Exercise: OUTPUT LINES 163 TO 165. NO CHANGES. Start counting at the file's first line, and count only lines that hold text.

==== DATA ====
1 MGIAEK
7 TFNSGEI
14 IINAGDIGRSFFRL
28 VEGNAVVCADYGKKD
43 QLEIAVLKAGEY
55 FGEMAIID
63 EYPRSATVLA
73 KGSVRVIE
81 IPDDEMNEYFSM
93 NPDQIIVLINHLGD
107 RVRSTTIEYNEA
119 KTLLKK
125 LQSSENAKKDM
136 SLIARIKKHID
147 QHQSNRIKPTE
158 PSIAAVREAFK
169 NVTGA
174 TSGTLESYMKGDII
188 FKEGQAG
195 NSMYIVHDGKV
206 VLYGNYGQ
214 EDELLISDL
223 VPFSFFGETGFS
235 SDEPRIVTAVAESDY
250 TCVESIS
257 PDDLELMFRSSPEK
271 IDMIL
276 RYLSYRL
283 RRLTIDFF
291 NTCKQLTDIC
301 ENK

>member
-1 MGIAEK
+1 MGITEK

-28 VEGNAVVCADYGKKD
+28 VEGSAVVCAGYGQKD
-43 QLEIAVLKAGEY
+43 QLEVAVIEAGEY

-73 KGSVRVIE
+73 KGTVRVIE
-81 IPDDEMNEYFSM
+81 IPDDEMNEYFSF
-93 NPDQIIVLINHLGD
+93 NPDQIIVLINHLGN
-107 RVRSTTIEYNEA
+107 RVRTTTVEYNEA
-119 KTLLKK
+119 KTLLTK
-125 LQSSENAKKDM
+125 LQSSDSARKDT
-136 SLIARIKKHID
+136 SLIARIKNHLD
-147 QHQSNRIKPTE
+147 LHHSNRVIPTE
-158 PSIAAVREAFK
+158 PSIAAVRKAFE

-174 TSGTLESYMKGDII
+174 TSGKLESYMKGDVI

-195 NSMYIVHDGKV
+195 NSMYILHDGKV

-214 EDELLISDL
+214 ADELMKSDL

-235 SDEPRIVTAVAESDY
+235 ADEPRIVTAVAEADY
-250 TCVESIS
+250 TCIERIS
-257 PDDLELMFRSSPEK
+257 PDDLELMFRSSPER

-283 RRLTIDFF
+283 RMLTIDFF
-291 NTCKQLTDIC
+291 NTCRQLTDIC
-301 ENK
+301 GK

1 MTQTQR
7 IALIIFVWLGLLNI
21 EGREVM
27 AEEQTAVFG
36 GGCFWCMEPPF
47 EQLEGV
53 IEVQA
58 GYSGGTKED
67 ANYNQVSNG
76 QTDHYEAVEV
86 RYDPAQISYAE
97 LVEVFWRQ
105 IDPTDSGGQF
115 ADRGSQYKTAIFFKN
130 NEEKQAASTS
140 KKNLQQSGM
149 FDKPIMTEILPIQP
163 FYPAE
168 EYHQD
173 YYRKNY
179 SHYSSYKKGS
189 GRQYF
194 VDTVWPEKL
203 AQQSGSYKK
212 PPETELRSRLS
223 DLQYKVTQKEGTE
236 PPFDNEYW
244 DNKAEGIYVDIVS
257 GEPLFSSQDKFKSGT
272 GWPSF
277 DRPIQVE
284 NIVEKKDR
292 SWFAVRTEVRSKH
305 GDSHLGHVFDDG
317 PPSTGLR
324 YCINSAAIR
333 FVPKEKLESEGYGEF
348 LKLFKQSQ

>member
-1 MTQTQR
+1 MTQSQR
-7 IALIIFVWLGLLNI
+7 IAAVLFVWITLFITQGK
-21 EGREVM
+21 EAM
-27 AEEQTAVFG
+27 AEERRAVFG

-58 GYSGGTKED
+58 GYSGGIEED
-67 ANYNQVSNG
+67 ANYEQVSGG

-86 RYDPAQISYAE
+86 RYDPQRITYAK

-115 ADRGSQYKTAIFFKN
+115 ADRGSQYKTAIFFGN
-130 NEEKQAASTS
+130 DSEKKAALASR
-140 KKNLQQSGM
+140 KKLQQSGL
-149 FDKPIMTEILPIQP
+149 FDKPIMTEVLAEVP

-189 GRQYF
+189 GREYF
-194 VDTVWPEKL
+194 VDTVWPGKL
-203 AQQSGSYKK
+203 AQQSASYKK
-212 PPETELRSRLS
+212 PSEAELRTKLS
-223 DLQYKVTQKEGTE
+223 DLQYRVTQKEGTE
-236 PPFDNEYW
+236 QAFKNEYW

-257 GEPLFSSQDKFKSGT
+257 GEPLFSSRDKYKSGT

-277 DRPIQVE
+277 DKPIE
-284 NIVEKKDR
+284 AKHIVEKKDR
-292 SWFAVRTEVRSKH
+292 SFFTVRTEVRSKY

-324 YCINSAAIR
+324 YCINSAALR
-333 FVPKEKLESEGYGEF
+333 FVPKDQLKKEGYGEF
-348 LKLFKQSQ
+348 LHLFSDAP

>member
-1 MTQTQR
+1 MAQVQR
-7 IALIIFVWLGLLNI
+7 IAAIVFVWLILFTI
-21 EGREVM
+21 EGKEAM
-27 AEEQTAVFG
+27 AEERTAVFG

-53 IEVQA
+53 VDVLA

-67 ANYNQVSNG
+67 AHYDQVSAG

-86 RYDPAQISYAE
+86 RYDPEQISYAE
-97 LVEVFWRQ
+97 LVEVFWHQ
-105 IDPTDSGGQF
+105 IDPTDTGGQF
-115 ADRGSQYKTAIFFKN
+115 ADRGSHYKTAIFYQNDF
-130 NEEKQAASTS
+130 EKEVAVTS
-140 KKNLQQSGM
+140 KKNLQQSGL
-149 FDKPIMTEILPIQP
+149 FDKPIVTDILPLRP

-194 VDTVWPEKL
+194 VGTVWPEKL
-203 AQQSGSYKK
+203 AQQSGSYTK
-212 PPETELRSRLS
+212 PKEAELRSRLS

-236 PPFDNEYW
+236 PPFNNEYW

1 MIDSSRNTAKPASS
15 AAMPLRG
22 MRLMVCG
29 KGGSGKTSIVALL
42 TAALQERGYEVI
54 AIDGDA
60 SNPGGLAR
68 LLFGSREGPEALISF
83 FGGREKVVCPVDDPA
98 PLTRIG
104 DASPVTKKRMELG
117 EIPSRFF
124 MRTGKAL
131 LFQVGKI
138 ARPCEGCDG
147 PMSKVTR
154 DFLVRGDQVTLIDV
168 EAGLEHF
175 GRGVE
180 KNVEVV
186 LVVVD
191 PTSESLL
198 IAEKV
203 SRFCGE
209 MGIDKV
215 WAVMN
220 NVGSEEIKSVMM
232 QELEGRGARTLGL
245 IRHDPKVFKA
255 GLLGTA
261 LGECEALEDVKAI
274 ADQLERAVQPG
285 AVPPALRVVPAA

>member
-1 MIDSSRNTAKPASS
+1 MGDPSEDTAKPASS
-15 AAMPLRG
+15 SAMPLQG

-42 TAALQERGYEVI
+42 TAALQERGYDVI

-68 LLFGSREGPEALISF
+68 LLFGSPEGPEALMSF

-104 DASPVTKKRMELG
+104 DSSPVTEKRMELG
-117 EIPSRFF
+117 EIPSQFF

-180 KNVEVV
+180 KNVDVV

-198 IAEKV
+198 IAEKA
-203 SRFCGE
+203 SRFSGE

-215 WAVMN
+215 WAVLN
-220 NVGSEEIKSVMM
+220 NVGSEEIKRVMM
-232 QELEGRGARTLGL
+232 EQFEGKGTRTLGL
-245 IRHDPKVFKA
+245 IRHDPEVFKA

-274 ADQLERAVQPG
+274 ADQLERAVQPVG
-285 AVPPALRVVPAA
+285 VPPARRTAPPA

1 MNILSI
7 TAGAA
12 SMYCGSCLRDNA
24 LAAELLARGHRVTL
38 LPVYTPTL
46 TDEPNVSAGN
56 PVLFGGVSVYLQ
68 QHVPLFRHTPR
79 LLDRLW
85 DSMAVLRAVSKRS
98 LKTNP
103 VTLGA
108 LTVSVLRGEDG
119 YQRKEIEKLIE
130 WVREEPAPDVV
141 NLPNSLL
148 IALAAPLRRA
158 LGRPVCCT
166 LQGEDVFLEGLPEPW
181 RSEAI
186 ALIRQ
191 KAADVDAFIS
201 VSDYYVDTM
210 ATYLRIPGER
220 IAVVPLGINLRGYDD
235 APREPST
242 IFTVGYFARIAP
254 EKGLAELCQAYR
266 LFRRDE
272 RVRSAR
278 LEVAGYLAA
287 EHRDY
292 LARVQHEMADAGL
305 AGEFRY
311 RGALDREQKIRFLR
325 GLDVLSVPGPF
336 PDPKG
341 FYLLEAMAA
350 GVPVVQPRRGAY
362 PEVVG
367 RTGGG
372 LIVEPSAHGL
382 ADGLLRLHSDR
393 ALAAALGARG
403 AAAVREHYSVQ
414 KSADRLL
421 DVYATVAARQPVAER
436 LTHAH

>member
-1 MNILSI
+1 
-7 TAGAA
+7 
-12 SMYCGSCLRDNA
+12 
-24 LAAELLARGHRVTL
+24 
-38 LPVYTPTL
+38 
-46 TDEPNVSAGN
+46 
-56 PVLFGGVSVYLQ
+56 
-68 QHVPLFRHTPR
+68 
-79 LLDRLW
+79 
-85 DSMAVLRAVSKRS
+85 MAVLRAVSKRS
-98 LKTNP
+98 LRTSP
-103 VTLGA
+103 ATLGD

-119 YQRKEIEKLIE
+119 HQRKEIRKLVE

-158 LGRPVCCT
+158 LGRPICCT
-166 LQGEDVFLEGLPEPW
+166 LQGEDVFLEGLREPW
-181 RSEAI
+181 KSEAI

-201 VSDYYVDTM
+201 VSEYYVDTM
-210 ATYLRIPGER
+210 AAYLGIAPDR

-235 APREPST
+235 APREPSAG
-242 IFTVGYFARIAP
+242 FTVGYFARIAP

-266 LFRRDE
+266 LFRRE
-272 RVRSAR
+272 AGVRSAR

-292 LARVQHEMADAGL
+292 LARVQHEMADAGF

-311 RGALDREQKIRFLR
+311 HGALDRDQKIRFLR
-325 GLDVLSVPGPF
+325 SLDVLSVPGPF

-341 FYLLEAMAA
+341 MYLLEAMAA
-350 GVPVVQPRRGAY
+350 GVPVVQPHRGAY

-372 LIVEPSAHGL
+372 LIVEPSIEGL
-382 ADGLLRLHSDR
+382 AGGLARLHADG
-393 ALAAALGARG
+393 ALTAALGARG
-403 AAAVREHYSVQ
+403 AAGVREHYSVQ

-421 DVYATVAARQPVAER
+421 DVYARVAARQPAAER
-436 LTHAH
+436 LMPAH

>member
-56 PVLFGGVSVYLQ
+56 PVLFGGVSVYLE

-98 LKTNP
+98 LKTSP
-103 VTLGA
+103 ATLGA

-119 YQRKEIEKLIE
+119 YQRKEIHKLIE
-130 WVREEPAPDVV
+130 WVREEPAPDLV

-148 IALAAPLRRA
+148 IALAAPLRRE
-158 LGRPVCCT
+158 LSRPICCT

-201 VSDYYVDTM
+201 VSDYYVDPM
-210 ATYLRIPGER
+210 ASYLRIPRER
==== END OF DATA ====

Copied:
-1 MTQTQR
+1 MAQVQR
-7 IALIIFVWLGLLNI